There was something about being in his garden that always soothed Crispin and the fact that he was surrounded by a crowd of volunteers, was cheering him up no end. He was particularly grateful to see that yesterday’s knitters had returned with friends and were enthusiastically showing them what to do. And he was extremely relieved to see that Euclid wasn’t amongst them. The skipping fiasco had resulted in so many dropped stitches in the young Gnome’s knitting that Crispin was thinking about using it anyway and passing it off as lace. But things had got rather heated whilst Euclid had been skipping. He’d tripped over Frank’s large, hairy feet and had dived headfirst into the Troll’s lap, knocking the knitting from his hands. There had been an instant of silence before someone shouted “Uh oh! Duck everyone! The Troll’s gonna blow!”

Crispin had grabbed Euclid from Frank’s lap, tucked him under one arm and raced to the garden gate. He’d put him down, thanked him for his time and suggested he skip home before Frank had managed to extricate himself from the wool and struggle to his feet. Doggett had rushed forward and pressed a cup of tea in the Troll’s enormous hand and Nina had appeared from nowhere with a chocolate muffin of such proportions that Frank had immediately forgotten about his grievance with the skipping Euclid.

Difficult incident averted.

And all was peaceful now. Well, not exactly peaceful, with so many voices chattering, and twice as many needles clacking together at various speeds, but at least all was harmonious. And the pile of knitted panels was growing.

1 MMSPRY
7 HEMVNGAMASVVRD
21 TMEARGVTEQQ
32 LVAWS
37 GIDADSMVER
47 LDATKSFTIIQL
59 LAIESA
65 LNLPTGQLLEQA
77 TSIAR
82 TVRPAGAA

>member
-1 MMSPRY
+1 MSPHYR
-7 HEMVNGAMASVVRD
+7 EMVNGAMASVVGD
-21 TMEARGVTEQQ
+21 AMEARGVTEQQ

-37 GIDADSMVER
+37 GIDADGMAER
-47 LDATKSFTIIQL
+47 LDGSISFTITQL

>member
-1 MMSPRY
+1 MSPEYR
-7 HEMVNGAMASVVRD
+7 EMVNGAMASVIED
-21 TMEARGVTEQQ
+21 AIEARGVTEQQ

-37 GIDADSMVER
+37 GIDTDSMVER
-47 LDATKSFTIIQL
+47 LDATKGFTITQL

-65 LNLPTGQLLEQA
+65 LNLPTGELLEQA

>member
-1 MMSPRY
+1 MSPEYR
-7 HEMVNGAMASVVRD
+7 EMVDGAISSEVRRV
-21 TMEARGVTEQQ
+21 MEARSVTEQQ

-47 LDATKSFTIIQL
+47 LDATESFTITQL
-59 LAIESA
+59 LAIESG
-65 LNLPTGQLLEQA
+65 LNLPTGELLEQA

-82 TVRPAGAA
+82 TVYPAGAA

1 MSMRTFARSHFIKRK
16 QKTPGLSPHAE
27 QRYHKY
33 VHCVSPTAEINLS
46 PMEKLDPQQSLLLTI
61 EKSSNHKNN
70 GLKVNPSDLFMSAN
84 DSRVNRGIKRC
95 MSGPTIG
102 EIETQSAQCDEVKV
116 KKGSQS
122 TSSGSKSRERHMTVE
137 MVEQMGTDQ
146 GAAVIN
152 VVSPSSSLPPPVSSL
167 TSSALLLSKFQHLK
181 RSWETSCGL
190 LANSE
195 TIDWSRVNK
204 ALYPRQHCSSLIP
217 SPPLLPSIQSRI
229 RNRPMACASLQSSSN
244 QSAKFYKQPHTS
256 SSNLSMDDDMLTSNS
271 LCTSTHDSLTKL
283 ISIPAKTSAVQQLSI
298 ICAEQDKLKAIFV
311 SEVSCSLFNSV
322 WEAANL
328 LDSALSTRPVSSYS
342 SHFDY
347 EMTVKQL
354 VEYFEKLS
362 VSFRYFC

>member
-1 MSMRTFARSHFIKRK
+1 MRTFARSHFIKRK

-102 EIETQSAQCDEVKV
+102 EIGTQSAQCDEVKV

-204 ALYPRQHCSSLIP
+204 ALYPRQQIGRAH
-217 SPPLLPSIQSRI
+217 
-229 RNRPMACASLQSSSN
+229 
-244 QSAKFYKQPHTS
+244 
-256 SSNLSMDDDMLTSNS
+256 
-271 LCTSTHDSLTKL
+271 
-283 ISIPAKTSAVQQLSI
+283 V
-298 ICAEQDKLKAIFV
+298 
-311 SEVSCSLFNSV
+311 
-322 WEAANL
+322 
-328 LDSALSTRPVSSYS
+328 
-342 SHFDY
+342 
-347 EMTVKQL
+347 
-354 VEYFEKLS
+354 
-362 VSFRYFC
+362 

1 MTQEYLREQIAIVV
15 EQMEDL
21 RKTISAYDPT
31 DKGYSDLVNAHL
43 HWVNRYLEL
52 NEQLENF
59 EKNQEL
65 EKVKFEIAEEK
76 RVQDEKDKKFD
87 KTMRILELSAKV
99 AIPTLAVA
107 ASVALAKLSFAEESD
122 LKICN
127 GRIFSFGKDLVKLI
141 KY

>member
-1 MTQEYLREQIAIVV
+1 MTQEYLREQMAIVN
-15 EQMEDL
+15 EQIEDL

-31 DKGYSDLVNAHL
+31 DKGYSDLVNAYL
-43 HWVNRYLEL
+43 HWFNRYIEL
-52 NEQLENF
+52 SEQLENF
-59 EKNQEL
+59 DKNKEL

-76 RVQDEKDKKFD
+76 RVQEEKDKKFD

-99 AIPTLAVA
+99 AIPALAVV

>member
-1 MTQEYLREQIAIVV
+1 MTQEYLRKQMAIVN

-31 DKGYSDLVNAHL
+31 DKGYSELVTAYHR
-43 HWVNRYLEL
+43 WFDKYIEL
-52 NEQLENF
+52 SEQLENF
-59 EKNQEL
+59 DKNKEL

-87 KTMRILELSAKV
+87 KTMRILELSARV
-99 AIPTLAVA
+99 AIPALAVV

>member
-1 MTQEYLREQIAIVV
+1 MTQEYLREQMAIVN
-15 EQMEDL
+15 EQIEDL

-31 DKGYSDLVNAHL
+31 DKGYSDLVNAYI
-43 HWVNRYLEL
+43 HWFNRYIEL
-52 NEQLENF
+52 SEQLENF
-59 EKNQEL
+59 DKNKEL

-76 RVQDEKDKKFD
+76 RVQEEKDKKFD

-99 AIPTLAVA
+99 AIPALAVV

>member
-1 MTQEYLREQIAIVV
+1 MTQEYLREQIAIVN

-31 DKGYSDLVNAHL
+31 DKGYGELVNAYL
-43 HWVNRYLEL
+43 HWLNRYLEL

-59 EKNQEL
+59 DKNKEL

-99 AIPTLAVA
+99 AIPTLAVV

Crispin checked his watch. He’d have to stop knitting soon and try to arrange something for Doggett’s stag night.

If only he knew what.

He checked his watch again. Yes, he’d have to stop soon.

But not just yet.


There was a limit to what a Gnome could do on his own, even if he was a party organiser extraordinaire. Jubbly hadn’t expected the stag night arrangements to be so difficult. He had music, drink and party poppers, as well as ideas to make such a celebration go with a swing. He’d even acquired a lamp post and the handcuffs with which they’d secure Doggett to it—once they’d relieved him of his trousers—since his research had shown that this was obligatory. However, he’d expected people to give him a hand. It had been Sylvester who’d asked Jubbly to arrange the party at short notice and it would have been nice if he’d helped. It was very disappointing. He’d put up some of the lights in the Gazebo but if he was going to be ready in time, he needed assistance.

As he made his way to Crispin’s Toadstool, in search of Sylvester, it occurred to him he hadn’t passed anyone since he’d left the Gazebo except that strange, young Gnome, Euclid, who appeared to be hopping up and down. As he approached Crispin’s Toadstool, he could hear voices—lots of voices, just like the sort of chatter and laughter found at a party. Jubbly started to run. Had he got the venue wrong?

“What’s going on?” he demanded, trying to catch his breath.

Almost everyone who lived in the Garden, was now in Crispin’s garden—knitting.

“We’re just doing some last-minute stuff for the wedding carriage before the stag do,” explained Sylvester.